AALS Remedies Symposium, Justice and the Bottom Line: The Continued Vitality of Prophylactic Relief

12 Pages Posted: 15 Feb 2007

See all articles by Tracy A. Thomas

Tracy A. Thomas

University of Akron School of Law

Date Written: February 2007


The identification of a separate classification of prophylactic injunctions and the continued judicial use of the remedy in institutional reform cases has developed a line between legitimate and illegitimate relief. The doctrine and theory of prophylaxis provides an alternative narrative by which to evaluate injunctive relief in order to retain valuable and effective judicial remedies. For the dominant discourse rejects prophylactic relief as illegitimate. Critics have disclaimed prophylactic and other public law relief as judicial policymaking through which judges impose obligations beyond the contours of the legal right. Despite this harsh criticism, prophylaxis has continued to thrive as an effective and necessary part of the practical remediation of complex cases. The continued use of prophylactic remedies demands an alternative theory of justification, for the image of an activist, judicial policymaker does not accurately explain the remedial practice. This essay argues against the rejection of all broad injunctive relief, and instead, suggests that the legal construct of the prophylactic injunction provides an alternative language through which jurists and lawyers can navigate the real issues of crafting appropriate relief.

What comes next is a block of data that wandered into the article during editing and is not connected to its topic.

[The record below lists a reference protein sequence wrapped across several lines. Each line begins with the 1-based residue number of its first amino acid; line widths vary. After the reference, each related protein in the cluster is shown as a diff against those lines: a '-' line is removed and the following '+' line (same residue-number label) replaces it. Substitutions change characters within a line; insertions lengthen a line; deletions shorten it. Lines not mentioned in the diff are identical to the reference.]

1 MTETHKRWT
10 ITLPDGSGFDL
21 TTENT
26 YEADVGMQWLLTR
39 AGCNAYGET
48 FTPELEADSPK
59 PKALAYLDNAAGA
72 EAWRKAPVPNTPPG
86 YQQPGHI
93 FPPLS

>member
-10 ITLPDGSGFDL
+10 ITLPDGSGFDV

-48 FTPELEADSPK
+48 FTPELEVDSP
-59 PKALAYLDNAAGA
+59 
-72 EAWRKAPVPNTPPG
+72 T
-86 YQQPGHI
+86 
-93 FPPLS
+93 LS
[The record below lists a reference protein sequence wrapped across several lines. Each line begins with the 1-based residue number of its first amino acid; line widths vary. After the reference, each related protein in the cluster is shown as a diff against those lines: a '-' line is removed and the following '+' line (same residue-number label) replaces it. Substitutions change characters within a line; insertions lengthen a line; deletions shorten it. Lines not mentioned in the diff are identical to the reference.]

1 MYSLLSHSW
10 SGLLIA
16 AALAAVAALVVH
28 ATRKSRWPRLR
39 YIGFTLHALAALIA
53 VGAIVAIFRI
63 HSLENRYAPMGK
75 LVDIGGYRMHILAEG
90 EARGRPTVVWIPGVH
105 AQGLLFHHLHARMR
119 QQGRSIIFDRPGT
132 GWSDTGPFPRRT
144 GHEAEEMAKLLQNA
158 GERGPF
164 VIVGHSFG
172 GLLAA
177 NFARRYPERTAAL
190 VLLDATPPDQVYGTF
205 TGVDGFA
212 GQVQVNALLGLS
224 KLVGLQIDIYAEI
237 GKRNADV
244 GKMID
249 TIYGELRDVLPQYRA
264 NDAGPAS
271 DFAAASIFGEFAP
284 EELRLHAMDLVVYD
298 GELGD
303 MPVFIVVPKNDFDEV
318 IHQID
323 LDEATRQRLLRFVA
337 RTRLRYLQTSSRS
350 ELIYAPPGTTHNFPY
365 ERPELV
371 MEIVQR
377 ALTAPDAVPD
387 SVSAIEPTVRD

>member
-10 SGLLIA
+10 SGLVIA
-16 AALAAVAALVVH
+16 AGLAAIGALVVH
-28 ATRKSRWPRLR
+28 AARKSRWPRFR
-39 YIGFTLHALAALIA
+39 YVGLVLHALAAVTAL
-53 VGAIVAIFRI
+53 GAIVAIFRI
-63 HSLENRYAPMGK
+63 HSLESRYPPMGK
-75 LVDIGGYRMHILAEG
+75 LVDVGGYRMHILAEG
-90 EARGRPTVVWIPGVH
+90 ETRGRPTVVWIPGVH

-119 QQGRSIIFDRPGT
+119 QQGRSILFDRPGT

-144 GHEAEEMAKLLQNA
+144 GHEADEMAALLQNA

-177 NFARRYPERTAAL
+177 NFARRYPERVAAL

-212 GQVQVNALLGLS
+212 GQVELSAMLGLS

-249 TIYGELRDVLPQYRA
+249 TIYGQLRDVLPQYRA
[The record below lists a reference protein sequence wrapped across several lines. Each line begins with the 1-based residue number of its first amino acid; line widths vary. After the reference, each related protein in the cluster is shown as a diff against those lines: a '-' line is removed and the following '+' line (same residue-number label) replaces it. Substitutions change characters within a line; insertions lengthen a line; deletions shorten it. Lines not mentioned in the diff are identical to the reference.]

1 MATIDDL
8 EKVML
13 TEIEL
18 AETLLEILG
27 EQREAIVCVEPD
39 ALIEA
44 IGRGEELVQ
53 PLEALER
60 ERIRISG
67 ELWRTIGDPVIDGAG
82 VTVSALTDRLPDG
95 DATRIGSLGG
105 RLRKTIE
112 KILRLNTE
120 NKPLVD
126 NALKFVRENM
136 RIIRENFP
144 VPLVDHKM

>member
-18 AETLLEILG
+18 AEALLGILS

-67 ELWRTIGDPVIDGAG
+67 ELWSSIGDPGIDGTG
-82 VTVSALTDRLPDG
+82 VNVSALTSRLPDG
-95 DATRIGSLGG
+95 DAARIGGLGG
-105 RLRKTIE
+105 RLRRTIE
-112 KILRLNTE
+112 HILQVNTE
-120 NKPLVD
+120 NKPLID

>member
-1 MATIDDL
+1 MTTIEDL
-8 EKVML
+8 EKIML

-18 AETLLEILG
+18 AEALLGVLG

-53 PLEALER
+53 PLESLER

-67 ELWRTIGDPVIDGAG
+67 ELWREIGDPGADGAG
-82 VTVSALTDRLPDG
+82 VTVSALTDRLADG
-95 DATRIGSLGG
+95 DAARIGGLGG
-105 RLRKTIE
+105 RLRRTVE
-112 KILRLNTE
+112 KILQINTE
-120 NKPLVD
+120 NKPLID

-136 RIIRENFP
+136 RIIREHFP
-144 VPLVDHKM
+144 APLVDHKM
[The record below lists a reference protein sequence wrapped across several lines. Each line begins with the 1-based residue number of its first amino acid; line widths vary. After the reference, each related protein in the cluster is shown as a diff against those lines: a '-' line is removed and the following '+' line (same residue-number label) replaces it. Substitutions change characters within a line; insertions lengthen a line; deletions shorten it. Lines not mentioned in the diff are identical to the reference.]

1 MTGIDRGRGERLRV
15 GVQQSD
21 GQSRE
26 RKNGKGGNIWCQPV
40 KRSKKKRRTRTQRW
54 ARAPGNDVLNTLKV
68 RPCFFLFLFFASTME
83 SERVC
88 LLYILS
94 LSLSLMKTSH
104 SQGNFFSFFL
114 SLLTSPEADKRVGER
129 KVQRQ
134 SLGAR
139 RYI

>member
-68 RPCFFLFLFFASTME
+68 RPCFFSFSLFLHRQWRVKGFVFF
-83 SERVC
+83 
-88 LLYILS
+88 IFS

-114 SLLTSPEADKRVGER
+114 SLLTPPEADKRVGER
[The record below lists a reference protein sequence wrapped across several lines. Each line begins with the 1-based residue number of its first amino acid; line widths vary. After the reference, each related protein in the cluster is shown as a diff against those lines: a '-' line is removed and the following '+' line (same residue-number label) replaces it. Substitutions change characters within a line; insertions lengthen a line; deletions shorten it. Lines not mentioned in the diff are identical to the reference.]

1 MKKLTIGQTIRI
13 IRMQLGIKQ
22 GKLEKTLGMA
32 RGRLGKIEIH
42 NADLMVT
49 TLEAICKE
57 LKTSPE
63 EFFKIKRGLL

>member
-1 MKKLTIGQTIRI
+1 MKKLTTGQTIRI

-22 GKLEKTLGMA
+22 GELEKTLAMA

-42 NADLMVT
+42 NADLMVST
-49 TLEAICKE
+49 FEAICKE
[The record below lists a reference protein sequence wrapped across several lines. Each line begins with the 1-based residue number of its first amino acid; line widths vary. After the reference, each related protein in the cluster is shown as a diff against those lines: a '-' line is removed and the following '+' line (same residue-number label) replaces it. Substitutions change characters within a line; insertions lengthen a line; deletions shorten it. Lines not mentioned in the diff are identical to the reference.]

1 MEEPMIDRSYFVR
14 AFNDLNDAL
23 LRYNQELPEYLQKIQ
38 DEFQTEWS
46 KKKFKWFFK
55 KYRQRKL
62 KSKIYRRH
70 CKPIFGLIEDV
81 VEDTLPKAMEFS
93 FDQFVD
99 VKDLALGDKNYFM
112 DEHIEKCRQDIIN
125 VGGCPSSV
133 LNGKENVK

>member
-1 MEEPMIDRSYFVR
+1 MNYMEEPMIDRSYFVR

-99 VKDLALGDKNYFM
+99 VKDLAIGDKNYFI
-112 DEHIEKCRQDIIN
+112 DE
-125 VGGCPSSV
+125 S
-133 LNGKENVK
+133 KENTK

Keywords: injunctions, remedies, constitutional rights, judicial decisionmaking, institutional reform

JEL Classification: K1, K10

Suggested Citation

Thomas, Tracy A., AALS Remedies Symposium, Justice and the Bottom Line: The Continued Vitality of Prophylactic Relief (February 2007). U of Akron Legal Studies Research Paper No. 07-03, Available at SSRN: https://ssrn.com/abstract=963232 or http://dx.doi.org/10.2139/ssrn.963232

Tracy A. Thomas (Contact Author)

University of Akron School of Law ( email )

150 University Ave.
Akron, OH 44325-2901
United States
330-972-6617 (Phone)
330-258-2343 (Fax)

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